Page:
Most Americans’ knowledge of George S. Patton comes from the Academy Award-winning film PATTON (1970). D’Este’s massive and thoroughly researched biography serves to separate the man from the myth.

Born in 1885 into a military family, Patton battled with dyslexia to graduate from West Point, but quickly established himself as a dashing young commander during his pursuit of Pancho Villa in northern Mexico. He went on to organize the first U.S. tank corps in World War I. The years between the wars were difficult, as he battled severe depression and hungered for a chance to fulfill his destiny. Patton finally got his chance in 1942 in northern Africa, proving to be a demanding and daring tactician.

During the war in the Mediterranean, he committed the famous “slapping incident”—hitting a soldier he branded a coward, almost costing him his entire military career. If it were not for this incident, Patton most likely would have been chosen by Eisenhower to lead the Allied invasion of Normandy.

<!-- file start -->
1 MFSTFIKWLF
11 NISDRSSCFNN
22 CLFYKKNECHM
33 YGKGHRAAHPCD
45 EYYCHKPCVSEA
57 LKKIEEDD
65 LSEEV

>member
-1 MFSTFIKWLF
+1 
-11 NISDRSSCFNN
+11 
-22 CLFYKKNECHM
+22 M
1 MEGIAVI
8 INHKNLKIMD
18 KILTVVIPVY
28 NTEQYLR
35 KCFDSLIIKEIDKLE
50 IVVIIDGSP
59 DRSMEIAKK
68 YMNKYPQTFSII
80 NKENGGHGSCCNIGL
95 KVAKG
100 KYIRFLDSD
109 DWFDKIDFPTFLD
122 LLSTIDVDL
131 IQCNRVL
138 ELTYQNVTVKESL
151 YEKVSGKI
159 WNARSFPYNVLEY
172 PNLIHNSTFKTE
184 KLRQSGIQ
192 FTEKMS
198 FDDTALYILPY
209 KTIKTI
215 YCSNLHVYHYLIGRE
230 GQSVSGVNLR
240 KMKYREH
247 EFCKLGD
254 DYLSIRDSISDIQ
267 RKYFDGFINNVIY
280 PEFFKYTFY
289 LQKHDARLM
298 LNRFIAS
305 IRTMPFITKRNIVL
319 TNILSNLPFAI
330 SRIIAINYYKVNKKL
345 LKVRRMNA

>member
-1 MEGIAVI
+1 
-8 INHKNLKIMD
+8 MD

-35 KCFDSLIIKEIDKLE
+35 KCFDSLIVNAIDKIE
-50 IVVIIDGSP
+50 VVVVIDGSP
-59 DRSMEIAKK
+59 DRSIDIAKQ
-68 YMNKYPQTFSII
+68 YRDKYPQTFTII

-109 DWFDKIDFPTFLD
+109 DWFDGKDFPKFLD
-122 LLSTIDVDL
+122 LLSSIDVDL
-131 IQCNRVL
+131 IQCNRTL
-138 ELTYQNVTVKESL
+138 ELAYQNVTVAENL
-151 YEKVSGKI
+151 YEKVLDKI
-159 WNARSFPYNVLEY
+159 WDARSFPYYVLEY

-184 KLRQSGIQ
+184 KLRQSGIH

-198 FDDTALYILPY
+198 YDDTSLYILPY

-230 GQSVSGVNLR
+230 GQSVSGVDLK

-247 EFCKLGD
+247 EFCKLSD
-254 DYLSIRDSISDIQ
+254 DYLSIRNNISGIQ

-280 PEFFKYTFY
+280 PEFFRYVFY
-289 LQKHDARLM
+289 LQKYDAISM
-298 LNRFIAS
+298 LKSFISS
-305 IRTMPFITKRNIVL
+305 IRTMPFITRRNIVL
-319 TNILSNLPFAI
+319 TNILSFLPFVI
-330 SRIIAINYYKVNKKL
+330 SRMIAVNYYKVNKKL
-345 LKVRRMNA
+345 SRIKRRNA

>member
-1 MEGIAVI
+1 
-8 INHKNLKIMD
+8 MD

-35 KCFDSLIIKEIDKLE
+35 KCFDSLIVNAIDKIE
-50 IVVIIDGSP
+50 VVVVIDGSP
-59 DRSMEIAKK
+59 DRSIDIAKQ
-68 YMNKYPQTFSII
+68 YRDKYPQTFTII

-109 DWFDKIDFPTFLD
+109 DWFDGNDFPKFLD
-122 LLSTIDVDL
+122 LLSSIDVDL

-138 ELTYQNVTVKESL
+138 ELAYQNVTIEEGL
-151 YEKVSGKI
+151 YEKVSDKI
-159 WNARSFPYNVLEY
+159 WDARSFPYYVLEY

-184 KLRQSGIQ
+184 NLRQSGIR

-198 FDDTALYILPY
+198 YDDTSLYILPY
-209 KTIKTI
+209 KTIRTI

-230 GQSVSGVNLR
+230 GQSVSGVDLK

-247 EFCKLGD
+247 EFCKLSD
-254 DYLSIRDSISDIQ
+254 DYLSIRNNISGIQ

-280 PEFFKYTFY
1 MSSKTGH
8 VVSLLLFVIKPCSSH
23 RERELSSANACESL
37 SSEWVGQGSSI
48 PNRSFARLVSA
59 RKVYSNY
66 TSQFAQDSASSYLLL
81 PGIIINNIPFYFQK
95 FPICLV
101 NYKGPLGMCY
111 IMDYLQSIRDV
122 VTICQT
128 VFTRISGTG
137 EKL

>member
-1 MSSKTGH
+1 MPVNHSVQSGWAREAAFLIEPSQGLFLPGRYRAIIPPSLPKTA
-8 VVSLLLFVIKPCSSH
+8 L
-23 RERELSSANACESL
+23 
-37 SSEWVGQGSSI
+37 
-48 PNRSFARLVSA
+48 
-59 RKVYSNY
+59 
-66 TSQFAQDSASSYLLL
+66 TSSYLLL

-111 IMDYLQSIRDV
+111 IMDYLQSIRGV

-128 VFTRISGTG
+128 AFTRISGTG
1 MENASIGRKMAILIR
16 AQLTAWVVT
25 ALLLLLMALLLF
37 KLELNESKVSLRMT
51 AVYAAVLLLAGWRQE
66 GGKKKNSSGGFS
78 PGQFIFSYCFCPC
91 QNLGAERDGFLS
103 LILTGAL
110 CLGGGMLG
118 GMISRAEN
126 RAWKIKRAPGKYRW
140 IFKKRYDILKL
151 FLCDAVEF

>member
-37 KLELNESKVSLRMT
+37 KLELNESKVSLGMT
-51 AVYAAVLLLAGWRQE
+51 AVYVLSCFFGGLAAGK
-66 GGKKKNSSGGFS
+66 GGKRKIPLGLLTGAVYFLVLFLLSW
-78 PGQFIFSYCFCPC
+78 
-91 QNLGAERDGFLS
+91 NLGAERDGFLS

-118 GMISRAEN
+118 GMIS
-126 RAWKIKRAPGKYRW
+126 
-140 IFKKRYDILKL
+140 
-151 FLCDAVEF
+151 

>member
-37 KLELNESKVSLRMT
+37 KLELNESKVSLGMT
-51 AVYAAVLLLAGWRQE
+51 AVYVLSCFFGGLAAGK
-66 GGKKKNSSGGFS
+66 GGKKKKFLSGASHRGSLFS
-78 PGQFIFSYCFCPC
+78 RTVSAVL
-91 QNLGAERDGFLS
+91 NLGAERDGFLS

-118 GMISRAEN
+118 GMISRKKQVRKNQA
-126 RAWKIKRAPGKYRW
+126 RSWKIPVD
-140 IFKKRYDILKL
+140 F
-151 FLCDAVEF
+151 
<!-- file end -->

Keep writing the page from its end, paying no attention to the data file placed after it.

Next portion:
Patton’s extraordinary battle skills, however, would play a critical role as his Third Army drove to the heart of Germany. His leadership in the relief of Bastogne and in the Battle of the Bulge, Hitler’s desperate attempt to break through the Allied offensive, remain as some of the most remarkable combat feats in history.

D’Este thoroughly chronicles Patton’s many close brushes with death, his obsession with destiny and success, his deep devotion to his men, the unfailing commitment of his wife, and his many controversial public statements, eventually forcing Eisenhower to relieve him from command; and finally, Patton’s death in 1945 in a freak accident. This book is sure to become the definitive work on the life of this complex man.